Our last two formulae are the complements of these two. Firstly, we consider the probability of the union of the complement of 𝐴 and event 𝐵, and secondly, the probability of the union of event 𝐴 and the complement of 𝐵. In the Venn diagram drawn, the complement of 𝐴 is shaded in orange and event 𝐵 is shaded in pink. As we want the union of these, one or other or both can occur. This means that we want the entire shaded region. As we have just seen, the area not shaded is the probability that exactly 𝐴 occurs, written the probability of 𝐴 intersection the complement of 𝐵. We can therefore conclude that the probability of the union of the complement of 𝐴 and event 𝐵 is equal to one minus this value. In the same way, we have the probability of the union of 𝐴 and the complement of 𝐵 is equal to one minus the probability of the intersection of the complement of 𝐴 and event 𝐵.

We will now look at a couple of examples where we can use these definitions and formulae to solve problems involving complements, intersections, and unions.

Denote by 𝐴 and 𝐵 two events with probabilities the probability of 𝐴 is 0.2 and the probability of 𝐵 is 0.47. Given the probability of 𝐴 intersection 𝐵 is 0.18, find the probability of 𝐴 union 𝐵.

We begin by recalling the notation for union and intersection in this question. We can then answer this question using the additive rule of probability. This states that the probability of 𝐴 union 𝐵 is equal to the probability of 𝐴 plus the probability of 𝐵 minus the probability of 𝐴 intersection 𝐵. This can also be shown using Venn diagrams. Substituting in the values given, we have the probability of 𝐴 union 𝐵 is equal to 0.2 plus 0.47 minus 0.18. This is equal to 0.49. If the probability of 𝐴 is 0.2, the probability of 𝐵 is 0.47, and the probability of 𝐴 intersection 𝐵 is 0.18, then the probability of 𝐴 union 𝐵 is 0.49.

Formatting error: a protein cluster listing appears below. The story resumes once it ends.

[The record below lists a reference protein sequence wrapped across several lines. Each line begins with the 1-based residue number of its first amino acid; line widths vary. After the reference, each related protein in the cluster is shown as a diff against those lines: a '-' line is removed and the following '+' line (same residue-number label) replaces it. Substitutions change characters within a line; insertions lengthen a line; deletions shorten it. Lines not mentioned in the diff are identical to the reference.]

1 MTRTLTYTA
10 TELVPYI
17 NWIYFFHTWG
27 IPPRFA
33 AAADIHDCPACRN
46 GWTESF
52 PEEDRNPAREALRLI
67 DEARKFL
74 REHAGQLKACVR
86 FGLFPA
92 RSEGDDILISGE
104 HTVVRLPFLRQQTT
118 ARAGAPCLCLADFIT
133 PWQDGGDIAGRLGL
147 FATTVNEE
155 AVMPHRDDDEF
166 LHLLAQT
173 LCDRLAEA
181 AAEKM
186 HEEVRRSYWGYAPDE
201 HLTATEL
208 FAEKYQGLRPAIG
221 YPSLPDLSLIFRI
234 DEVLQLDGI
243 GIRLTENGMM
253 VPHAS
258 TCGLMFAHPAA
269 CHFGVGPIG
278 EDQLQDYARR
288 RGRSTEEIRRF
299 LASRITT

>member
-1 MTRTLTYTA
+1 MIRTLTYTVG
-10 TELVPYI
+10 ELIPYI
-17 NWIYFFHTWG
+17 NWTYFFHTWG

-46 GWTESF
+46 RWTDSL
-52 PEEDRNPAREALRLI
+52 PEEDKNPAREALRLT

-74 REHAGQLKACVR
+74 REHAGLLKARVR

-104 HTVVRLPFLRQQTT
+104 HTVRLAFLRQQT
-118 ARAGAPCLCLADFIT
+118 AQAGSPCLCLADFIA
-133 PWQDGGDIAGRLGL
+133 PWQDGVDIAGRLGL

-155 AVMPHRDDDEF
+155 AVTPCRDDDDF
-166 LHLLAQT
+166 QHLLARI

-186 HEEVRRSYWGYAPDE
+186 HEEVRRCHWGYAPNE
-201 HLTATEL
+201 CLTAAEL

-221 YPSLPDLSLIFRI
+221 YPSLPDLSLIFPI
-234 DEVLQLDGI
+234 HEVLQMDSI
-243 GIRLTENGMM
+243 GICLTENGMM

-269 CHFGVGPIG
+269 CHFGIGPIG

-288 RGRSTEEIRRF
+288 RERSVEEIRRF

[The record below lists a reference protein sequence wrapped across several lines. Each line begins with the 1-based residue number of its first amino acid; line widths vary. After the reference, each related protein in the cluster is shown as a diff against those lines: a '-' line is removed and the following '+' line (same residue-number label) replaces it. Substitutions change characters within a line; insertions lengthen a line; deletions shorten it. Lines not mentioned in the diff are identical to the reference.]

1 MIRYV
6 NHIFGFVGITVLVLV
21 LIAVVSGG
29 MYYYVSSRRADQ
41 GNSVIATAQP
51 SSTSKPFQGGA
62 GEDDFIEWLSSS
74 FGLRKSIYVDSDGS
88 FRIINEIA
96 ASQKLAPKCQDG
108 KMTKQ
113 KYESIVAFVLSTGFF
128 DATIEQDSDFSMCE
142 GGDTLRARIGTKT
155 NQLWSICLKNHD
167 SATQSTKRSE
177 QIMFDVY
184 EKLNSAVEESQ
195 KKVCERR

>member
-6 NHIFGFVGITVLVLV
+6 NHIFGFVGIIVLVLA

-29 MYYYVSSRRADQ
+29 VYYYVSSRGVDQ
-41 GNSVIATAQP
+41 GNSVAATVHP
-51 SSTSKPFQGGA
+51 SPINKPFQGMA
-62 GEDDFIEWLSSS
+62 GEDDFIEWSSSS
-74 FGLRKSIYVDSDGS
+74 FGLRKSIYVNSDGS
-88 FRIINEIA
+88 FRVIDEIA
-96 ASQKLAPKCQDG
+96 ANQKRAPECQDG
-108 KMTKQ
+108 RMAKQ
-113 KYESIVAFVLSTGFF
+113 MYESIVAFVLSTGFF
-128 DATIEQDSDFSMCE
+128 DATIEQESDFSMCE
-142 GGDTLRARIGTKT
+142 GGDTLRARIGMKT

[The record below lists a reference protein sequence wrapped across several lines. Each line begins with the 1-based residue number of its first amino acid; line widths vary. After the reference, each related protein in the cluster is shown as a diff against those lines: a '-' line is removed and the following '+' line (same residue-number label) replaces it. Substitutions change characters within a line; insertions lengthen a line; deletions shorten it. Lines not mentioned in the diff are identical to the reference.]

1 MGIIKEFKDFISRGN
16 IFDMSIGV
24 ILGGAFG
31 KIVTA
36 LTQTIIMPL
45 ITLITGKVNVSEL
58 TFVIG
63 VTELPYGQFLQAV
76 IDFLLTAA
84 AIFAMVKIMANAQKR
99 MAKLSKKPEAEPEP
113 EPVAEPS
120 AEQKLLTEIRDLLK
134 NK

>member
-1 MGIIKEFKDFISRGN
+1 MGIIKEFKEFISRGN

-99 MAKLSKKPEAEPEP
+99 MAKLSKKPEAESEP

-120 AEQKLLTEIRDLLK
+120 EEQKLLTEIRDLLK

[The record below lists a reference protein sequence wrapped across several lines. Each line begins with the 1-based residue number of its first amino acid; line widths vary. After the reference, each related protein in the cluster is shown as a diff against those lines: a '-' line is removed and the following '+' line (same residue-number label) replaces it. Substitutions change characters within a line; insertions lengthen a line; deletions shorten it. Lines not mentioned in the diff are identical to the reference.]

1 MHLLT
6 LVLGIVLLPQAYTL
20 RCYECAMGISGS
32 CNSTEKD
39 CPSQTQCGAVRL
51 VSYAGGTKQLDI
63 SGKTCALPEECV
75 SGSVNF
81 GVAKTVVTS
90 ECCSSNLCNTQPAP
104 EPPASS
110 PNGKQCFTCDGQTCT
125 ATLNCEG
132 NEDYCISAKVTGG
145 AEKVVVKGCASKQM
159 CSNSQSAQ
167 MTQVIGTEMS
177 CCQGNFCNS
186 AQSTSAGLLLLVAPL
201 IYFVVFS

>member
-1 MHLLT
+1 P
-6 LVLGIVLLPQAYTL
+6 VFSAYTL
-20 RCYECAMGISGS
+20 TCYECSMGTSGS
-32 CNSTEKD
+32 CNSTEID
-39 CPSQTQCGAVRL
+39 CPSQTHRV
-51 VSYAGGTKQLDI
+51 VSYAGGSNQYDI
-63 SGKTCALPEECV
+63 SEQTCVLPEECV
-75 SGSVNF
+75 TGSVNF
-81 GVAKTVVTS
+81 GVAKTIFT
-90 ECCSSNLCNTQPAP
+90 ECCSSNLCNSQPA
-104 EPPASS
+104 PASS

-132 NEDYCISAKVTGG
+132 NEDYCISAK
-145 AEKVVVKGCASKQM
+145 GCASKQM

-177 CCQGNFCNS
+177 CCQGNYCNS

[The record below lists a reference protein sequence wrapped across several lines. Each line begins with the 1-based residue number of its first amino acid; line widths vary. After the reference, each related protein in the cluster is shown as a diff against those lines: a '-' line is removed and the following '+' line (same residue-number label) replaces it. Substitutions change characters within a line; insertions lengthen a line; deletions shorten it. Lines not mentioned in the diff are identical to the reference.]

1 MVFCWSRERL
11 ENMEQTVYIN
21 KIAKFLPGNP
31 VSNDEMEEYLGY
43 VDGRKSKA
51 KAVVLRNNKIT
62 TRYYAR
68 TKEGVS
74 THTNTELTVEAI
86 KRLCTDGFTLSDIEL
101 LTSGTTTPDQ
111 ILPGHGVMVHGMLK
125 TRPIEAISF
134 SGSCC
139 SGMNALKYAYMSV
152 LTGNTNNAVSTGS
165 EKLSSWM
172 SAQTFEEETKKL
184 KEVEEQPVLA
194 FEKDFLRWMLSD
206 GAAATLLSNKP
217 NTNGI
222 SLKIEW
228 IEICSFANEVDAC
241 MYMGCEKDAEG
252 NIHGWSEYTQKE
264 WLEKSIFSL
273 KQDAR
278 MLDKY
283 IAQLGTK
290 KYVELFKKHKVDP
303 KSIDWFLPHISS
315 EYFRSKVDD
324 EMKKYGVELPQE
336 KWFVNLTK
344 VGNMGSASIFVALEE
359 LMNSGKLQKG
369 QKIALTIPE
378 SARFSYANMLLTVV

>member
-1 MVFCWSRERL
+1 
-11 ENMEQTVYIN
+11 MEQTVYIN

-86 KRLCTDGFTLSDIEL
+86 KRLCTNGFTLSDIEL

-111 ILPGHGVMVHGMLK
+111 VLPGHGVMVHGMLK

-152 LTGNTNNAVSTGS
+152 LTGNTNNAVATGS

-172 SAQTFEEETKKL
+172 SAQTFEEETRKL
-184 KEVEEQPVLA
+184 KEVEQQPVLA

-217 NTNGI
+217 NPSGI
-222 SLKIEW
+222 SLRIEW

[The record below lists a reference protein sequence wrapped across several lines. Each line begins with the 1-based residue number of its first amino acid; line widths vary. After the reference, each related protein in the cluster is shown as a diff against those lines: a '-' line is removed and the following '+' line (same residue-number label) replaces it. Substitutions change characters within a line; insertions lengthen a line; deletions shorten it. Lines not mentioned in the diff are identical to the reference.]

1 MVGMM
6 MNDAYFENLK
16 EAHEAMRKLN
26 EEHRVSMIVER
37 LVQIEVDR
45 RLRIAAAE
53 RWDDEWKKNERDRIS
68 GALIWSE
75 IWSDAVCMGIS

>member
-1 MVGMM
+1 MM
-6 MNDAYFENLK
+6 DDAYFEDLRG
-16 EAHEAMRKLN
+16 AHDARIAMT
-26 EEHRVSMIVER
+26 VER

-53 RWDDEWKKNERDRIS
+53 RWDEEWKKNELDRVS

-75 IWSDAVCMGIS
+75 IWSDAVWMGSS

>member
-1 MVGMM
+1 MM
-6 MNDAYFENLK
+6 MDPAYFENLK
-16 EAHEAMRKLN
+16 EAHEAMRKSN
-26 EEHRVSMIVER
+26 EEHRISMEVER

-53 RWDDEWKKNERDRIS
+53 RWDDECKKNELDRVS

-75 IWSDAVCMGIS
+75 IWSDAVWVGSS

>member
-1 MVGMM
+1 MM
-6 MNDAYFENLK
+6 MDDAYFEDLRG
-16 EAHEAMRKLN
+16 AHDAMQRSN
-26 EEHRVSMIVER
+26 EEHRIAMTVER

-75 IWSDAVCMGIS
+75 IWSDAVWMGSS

We could also have worked this out by completing each individual section of the Venn diagram. Clearing some space, we can begin by adding the probability of the intersection of events 𝐴 and 𝐵, which is 0.18. As the probability of event 𝐴 is 0.2, we can calculate the probability of only event 𝐴 occurring by subtracting 0.18 from 0.2. This is equal to 0.02. Likewise, the probability of only event 𝐵 occurring is equal to 0.47 minus 0.18. This is equal to 0.29. The union of the two events will therefore be equal to the sum of 0.02, 0.18, and 0.29. This is equal to 0.49. To complete the Venn diagram, it is important to add the probability that neither event 𝐴 nor event 𝐵 occur, in this case, 0.51. This is one minus 0.49.

In our next example, we need to calculate the probability that neither event 𝐴 nor event 𝐵 occur.

Suppose 𝐴 and 𝐵 are two events with probability 𝑃 of 𝐴 equals 0.6 and 𝑃 of 𝐵 equals 0.5. Given that the probability of 𝐴 intersection 𝐵 is 0.4, what is the probability that neither of the events occur?

In this question, we need to calculate the probability that neither of the events occur. As shown on the Venn diagram, this is the same as the complement of the union of events 𝐴 and 𝐵. As an event and its complement sum to one, we can therefore calculate the probability that neither event 𝐴 nor event 𝐵 occur by subtracting the probability of 𝐴 union 𝐵 from one. In this question, we are not given the probability of the union. However, we are given the probability of event 𝐴, the probability of event 𝐵, and the probability of the intersection of events 𝐴 and 𝐵. This means that we can begin by using the additive rule of probability, which states that the probability of 𝐴 union 𝐵 is equal to the probability of 𝐴 plus the probability of 𝐵 minus the probability of 𝐴 intersection 𝐵.